Mr. Miyagi Teaches Coding

Mr. Miyagi Teaches Coding

Doug Bradbury

May 13, 2015

I sat down last night to watch the ’80s movie classic, "The Karate Kid." In addition to being overwhelmed with nostalgia for my childhood, I was reminded of how formative this movie really was for me and how much of what we do in terms of mentorship and apprenticeship at 8th Light has echoes in this film.

Mentorship is a pact

When Mr. Miyagi agrees to take on Daniel, they swear a pact together.

We make sacred pact. I promise teach karate to you, you promise learn. I say, you do, no questions.

Every mentor-apprentice relationship is a mutual promise. It won’t work without commitment and investment from both sides. This is why, at 8th Light, each Craftsman decides for her- or himself when taking on an apprentice. They aren't assigned or compelled. A mentor agrees to take on a student because they choose to do so.

Paint the fence

Daniel’s training begins with a series of home improvement projects at Mr. Miyagi’s house. First he washes and waxes a half dozen classic cars, then sands the floor, paints the fence, and finally paints the house. The four days of labor culminate in this incredible scene where Miyagi turns Daniel’s repetitive home improvement movements into defensive karate moves. Practice doesn’t always feel like practice, but it is always intentional. I sometimes have apprentices wonder why they need to build Tic Tac Toe for the umpteenth time? It’s not because it’s a hard problem, it’s because it’s simple once it’s understood it becomes a great car/deck/fence/house to practice technique on.

Photo courtesy Columbia Pictures


While it may have first been master Yoda who expressed that there is no “try,” Mr. Miyagi brings his own spin on “Yes” and “No”:

Walk on road, hm? Walk left side, safe. Walk right side, safe. Walk middle, sooner or later get squish just like grape. Here, karate, same thing. Either you karate do "yes" or karate do "no." You karate do "guess so,” [makes squish gesture] just like grape.

One of the most important lessons learned by 8th Light apprentices is to commit and follow through on what you say you will do. They also learn to say no when a request is not possible.


In a rocking fishing boat, in the crashing waves on a beach, and on the crane technique stump, Daniel learns from Miyagi about balance.

Better learn balance. Balance is key. Balance good, karate good. Everything good. Balance bad, better pack up, go home. Understand? Lesson not just karate only. Lesson for whole life. Whole life have a balance. Everything be better. Understand?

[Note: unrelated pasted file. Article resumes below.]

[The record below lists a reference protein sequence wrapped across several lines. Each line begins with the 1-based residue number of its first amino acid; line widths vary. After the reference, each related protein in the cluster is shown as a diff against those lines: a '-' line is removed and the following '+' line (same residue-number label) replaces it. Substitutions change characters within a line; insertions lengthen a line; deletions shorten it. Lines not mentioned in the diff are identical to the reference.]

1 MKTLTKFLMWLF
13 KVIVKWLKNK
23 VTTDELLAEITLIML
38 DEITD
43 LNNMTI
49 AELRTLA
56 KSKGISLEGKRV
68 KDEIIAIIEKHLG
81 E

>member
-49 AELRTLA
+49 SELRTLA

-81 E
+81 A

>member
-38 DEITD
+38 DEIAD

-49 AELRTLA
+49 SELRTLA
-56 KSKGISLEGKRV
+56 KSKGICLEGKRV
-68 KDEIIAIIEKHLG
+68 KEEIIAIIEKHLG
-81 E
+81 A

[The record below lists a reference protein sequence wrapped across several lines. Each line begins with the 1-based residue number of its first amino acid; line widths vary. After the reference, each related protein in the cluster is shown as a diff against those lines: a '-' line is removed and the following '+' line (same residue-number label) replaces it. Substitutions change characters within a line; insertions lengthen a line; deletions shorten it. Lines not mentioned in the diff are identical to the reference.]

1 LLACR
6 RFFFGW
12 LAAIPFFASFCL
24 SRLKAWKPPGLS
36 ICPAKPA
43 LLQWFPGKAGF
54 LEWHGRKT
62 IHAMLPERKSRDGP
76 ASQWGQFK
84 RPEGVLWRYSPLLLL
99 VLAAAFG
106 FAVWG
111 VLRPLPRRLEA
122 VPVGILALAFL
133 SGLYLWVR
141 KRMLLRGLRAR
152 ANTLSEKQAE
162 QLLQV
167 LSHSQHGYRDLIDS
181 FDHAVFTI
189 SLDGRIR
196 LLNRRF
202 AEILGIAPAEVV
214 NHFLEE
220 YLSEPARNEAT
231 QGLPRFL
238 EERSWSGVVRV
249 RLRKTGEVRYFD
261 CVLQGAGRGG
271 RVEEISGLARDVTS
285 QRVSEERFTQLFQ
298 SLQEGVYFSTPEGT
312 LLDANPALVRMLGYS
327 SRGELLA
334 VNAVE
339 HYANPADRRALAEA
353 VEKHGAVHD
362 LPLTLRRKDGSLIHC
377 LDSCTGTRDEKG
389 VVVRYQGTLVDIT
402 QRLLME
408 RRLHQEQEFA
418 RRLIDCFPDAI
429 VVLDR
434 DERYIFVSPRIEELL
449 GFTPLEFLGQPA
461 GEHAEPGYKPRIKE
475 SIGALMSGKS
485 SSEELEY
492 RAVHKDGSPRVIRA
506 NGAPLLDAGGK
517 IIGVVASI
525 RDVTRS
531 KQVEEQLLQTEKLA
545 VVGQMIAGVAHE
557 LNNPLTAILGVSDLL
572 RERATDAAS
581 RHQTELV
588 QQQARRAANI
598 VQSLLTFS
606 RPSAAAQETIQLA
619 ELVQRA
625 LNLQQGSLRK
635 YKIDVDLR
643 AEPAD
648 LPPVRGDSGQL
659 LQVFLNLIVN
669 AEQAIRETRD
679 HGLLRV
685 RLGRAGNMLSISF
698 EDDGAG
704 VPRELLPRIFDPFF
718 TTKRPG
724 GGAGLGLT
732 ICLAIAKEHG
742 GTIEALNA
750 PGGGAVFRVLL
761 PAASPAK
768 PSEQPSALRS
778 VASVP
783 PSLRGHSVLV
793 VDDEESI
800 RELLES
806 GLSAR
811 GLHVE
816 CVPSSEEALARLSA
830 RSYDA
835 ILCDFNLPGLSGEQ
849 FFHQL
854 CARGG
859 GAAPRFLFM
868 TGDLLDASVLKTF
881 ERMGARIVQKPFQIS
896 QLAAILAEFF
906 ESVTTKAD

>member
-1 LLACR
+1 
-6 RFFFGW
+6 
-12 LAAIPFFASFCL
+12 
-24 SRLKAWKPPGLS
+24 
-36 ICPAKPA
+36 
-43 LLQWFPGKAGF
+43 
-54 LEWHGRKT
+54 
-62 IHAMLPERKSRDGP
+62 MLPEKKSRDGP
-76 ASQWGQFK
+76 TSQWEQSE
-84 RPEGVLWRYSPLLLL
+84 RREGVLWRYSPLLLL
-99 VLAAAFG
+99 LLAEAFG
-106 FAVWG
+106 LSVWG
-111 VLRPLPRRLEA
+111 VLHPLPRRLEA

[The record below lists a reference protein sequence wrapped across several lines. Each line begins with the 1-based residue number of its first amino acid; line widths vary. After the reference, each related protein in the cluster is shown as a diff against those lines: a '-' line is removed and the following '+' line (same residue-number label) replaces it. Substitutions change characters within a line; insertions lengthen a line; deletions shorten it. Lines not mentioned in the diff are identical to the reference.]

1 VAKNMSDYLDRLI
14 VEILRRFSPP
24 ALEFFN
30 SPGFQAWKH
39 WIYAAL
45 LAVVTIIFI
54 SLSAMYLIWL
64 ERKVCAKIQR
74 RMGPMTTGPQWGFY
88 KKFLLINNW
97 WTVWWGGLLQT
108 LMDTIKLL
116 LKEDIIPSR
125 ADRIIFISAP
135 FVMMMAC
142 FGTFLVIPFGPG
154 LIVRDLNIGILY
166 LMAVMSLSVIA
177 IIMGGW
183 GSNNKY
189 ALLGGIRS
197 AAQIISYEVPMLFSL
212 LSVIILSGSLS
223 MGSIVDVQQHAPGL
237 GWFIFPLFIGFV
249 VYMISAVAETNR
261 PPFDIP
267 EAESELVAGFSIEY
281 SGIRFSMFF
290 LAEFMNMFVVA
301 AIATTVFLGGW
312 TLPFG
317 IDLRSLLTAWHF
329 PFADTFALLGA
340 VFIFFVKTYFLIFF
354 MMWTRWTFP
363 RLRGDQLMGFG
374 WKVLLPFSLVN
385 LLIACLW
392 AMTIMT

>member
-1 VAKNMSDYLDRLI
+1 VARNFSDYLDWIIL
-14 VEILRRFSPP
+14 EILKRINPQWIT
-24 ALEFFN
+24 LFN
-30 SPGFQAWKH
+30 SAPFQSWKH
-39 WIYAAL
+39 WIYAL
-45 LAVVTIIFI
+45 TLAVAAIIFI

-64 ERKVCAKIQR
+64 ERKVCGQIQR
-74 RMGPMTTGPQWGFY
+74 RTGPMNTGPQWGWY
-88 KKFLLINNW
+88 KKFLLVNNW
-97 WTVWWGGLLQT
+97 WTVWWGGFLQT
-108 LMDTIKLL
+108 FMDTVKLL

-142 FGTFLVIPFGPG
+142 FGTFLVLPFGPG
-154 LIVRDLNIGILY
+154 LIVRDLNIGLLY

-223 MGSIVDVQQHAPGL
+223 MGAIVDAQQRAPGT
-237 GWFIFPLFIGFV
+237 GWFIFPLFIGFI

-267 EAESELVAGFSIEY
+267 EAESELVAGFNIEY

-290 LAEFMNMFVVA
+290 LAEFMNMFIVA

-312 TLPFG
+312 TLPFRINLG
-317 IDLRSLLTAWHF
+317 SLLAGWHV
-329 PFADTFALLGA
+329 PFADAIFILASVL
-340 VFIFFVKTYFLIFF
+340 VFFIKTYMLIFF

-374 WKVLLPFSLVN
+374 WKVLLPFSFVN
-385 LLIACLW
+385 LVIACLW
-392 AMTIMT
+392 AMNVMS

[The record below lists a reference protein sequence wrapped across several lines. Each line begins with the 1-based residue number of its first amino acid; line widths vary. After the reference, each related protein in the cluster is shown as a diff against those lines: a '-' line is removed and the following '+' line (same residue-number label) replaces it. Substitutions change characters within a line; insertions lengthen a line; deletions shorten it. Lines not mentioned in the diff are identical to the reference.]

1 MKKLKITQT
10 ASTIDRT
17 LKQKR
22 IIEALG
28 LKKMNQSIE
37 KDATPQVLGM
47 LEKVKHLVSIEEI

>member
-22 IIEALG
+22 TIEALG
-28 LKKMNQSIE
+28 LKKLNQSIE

It’s easy for a young programmer to become myopically focused on code at the expense of everything else. While the programming culture tends to overvalue this kind of focus, we recognize that by bringing people into programming with a variety of backgrounds and interests, we actually build better code because we’ve learned from experiences and disciplines outside of coding. We also learn that oftentimes the best thing we can do when stuck on a problem is to walk away from it for a moment to gain some perspective.

Quality over Quantity

Daniel is seriously outmatched in terms of the number of moves he has learned when he faces Johnny in the finals. While his opponents perform elaborate spin kicks, Daniel has only simple defense and a quality punch. Mr Miyagi reassures him:

You trust the quality of what you know, not quantity.

We know that in a software apprenticeship it is impossible to learn everything you need to know to do the job. We don’t try to teach every technology, pattern, or technique. Instead we focus on the process of learning itself. We know that an 8th Light apprentice will be able to learn whatever the next project needs quickly and effectively because they have been well grounded in the fundamentals of good software.


Wax on, right hand. Wax off, left hand. Wax on, wax off. Breathe in through nose, out the mouth. Wax on, wax off. Don’t forget to breathe, very important.

When trying to solve some problems, we can get very worked up. Fighting a bug or an error or a broken development process or a production crisis can overload our senses, shutting down our critical-thinking and problem-solving skills. It’s at these moments that we need to remember to breathe. Stop debugging, push back from the keyboard, and take five long breaths. Your current crises will look different when you return.